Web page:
Russia may have aggressively and deliberately shot down a US surveillance drone in the Black Sea, but these actions did not constitute an act of war, will not impede missions and will not lead to future US military escorts. Drone flightTop White House national security spokesman John Kirby told CBS News.
“It was a deliberate, aggressive, over-aggressive move by this pilot,” Kirby told CBS News on this week’s episode of “The Takeout.”
Kirby spoke shortly after the Pentagon released video of the Russian pilot’s attempt Showers the drone with jet fuel and a subsequent mid-air collision. The video confirmed the Pentagon’s account of the incident and undermined Russian claims that the drone was flying in an unstable manner.
“What’s not clear in the video is whether the pilot intended to hit the drone or whether it was flying weak,” Kirby said. “I don’t think I would call it an act of war. It was unsafe. It was unprofessional. But look, nobody wants to see this war that escalates this war between the United States and Russia so that it becomes a war between the United States. Russia.”
If the Russians recover, Kirby said MQ-9 Reaper Drones from the Black Sea, it will yield almost nothing of value.
“They won’t find anything of intrinsic value, I can assure you,” Kirby said. “We’ve taken steps to minimize any intelligence-gathering capabilities. Whatever remains on the surface might be… pieces of wings or fuselage. Doubtful that it’s going to be of value to anyone. Intelligence-wise… we’re not concerned. That they’re valuable. They’re going to get something. The water they have in the Black Sea is 4,000 to 5,000 feet deep. Something valuable, the drone hardware, will sink. It seems unlikely to me that they’re going to be able to recover something like that.”
Kirby also rejected the idea of military escort flights for surveillance drones over the Black Sea or any international airspace near Ukraine. Kirby said the drones gather vital intelligence on Russian activity in and near Ukraine, which is then shared with the Ukrainian military.
“You put pilots out there escorting drones…there’s a little bit of redundancy there,” Kirby said. “Why would you need both unmanned and manned aircraft to do (aerial surveillance)? There is a great risk to our pilots and to the broader possibility of escalation. These flights are critical to our national security interests. They are going to continue.”
Kirby welcomed Poland’s decision to send at least four – and possibly as many as 10 – MiG-29 fighter jets to Ukraine.
“It’s not a surprise,” Kirby said. “Poland has talked about this in the past. It’s up to them to decide how, when and under what circumstances they will deliver the jets. The additional air capability these MiGs can provide… you can’t underestimate that. It’s going to happen. Their Helpful for.”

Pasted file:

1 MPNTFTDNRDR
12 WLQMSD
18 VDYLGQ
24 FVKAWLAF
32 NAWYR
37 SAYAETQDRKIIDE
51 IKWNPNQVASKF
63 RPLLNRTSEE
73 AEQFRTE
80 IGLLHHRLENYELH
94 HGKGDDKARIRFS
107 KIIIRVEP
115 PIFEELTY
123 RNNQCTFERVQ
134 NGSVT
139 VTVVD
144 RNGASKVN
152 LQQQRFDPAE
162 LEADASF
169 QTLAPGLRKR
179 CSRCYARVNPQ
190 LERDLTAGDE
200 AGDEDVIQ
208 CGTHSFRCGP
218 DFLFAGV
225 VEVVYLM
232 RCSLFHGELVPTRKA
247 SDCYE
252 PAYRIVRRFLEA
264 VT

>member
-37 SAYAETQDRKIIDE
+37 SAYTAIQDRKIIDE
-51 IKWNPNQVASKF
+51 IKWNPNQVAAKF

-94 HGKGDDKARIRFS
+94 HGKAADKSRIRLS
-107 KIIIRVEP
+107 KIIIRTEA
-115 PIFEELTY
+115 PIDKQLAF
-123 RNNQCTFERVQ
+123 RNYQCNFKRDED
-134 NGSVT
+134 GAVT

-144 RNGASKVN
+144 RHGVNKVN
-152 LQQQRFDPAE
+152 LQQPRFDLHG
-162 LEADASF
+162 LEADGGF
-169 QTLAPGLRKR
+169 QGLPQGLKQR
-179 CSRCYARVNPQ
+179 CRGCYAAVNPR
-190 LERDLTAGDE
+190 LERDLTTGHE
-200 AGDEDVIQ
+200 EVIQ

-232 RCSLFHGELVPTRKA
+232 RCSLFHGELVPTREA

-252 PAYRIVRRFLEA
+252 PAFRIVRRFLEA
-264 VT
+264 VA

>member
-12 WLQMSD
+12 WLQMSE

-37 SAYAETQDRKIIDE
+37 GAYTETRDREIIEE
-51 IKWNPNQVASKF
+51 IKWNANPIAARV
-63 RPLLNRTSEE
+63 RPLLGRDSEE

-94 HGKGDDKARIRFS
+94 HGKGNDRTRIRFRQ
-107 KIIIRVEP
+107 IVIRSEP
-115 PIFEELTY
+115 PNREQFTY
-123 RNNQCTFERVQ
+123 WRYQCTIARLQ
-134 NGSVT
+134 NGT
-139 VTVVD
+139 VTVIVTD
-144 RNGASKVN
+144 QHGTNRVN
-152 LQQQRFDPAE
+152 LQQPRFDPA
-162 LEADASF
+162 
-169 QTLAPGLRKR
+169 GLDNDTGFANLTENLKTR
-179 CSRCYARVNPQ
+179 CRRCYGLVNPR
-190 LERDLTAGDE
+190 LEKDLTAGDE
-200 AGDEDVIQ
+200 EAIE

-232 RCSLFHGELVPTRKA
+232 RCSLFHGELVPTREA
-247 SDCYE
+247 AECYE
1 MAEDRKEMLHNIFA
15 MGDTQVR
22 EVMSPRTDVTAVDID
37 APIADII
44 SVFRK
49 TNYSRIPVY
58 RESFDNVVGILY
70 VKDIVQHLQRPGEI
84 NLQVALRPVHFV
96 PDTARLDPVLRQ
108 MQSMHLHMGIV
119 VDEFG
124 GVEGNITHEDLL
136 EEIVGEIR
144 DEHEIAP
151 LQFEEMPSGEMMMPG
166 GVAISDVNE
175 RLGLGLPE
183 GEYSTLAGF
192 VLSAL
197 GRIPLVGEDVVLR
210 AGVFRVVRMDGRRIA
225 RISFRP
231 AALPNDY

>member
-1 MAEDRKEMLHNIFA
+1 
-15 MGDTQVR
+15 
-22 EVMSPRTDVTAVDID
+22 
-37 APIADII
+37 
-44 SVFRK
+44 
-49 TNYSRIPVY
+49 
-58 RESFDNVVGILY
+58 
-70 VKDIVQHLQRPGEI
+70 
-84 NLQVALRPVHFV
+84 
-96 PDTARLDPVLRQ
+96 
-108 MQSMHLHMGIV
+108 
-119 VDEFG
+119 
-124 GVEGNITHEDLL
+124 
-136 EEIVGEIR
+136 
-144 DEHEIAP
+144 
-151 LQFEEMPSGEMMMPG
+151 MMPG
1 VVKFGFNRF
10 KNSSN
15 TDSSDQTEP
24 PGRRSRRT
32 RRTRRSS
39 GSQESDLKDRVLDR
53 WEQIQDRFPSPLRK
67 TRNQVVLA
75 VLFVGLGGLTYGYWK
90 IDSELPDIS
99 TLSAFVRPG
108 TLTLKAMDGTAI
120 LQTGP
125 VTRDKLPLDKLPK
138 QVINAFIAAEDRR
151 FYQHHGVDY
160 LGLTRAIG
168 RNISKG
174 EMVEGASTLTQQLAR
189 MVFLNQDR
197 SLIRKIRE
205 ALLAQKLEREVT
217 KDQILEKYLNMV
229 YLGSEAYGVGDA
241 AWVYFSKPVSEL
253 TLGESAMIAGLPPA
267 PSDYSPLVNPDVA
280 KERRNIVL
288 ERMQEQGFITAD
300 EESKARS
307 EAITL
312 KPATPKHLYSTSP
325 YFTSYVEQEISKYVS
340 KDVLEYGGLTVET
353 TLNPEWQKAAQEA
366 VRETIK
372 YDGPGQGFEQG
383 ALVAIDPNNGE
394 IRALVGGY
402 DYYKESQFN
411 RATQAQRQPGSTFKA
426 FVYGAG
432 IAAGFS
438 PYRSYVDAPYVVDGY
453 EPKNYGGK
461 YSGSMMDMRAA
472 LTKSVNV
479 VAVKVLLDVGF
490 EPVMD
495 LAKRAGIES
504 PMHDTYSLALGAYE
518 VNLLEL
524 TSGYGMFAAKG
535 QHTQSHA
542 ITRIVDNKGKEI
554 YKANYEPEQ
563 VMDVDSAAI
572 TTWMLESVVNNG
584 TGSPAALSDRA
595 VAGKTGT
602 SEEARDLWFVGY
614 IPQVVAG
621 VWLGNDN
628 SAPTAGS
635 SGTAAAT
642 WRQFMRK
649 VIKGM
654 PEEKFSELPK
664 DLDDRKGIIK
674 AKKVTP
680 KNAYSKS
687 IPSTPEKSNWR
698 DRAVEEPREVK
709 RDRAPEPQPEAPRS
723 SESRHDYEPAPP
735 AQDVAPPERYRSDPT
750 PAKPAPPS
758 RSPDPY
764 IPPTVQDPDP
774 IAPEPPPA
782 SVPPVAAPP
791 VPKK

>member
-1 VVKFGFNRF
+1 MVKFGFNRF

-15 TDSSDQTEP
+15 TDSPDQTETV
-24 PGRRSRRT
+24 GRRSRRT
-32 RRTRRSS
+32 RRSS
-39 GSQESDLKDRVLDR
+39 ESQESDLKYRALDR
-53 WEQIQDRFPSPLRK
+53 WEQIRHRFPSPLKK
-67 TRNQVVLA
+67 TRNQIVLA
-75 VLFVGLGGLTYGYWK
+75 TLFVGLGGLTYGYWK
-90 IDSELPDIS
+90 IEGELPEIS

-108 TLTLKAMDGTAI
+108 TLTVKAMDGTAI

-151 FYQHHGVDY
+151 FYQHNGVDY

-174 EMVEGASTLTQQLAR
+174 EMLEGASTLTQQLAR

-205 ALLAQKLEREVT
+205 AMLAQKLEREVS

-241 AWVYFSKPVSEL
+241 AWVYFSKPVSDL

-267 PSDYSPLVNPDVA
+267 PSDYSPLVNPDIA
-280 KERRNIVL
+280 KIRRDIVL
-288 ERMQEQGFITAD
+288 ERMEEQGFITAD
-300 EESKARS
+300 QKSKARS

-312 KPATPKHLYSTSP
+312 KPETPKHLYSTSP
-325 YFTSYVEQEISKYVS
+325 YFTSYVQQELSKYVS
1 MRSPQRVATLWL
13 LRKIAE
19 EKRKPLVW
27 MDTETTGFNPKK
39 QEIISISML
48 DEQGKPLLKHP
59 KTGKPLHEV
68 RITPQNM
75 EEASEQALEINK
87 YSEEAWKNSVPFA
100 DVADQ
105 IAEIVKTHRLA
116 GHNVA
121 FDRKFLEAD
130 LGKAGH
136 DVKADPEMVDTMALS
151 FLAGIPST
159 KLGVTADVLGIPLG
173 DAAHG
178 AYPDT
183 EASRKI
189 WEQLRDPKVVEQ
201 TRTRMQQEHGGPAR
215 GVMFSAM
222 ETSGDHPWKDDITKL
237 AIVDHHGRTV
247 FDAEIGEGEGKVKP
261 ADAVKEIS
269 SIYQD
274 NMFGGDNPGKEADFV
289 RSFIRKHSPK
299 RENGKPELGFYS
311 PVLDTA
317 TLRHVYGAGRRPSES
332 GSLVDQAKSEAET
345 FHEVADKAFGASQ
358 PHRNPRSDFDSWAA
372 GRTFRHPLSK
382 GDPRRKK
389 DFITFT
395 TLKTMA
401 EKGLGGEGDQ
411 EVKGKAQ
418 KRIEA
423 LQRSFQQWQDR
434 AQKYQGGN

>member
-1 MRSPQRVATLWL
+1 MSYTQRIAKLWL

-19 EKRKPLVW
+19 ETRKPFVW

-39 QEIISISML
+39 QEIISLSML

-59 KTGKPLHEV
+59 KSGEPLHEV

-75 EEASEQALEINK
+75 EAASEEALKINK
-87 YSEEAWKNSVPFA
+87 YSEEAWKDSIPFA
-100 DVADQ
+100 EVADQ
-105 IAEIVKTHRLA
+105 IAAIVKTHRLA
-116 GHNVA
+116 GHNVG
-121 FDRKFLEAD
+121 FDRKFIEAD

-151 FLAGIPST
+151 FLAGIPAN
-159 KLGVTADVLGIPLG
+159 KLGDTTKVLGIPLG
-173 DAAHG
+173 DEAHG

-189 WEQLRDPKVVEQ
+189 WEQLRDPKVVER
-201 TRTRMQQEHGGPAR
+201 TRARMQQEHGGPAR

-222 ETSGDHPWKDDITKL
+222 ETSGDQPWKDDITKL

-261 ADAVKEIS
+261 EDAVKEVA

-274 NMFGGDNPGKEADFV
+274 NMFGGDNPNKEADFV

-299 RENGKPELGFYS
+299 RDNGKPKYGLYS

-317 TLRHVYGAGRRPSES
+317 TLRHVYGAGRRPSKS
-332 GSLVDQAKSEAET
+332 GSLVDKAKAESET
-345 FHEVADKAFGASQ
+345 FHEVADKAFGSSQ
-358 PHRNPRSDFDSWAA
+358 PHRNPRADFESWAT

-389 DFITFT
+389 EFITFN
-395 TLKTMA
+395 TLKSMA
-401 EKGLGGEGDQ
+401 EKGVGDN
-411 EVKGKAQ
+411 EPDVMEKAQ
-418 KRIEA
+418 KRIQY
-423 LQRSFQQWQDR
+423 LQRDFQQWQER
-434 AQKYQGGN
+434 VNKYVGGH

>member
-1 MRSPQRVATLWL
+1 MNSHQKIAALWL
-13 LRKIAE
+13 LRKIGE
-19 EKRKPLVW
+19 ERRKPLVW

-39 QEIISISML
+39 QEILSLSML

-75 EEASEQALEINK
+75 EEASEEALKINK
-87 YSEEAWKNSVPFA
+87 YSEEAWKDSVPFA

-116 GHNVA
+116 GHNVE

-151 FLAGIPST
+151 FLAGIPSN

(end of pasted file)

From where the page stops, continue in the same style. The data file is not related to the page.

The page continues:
But Poland’s decision will not affect U.S. policy on sending F-16 fighter jets, Kirby said.
“He’s not considering the F-16 right now,” Kirby said, referring to President Biden. “We don’t believe this is a decision we need to make right now or that we should make right now.” Instead, according to Kirby, the White House is analyzing what Ukraine needs in terms of artillery, ammunition, air defenses and armored vehicles.
“When you look at the weeks ahead, the kind of fighting that Ukrainians say they believe they’re fighting is on open terrain,” he told CBS News. “What they need is what the Pentagon calls a combined arms warfighting capability, a combined arms strategy.”
Kirby said the U.S. did not know who blew up parts of the Nord Stream 2 pipeline and would await a European investigation into the matter, and he insisted the U.S. was not involved.
“We don’t know who did it,” Kirby said. “Three investigations are underway by our three European partners. We will not go beyond what they have found. The United States government had no role in what happened at Nord Stream 2. We believe it was an act of sabotage. But I can tell you positively. I can assure you that the United States had no role in this.”
Kirby also said the White House’s procedures for handling classified documents had not changed in the wake of the discovery of documents with classified markings in the possession of former President Trump, Mr. Biden and former Vice President Pence.
“Same method,” Kirby said. “They’re tested, well-worn and understood by the National Security Council and everyone who works in the White House. There’s been no review, no change in procedure. They’re not just procedures we use in the White House. These are procedures you use across the government. . No need to revisit (them).”
Executive Producer: Arden Fury
Producers: Jamie Benson, Jacob Rosen, Sarah Cook and Eleanor Watson
CBSN Production: Eric Sosanin
Show Email: TakeoutPodcast@cbsnews.com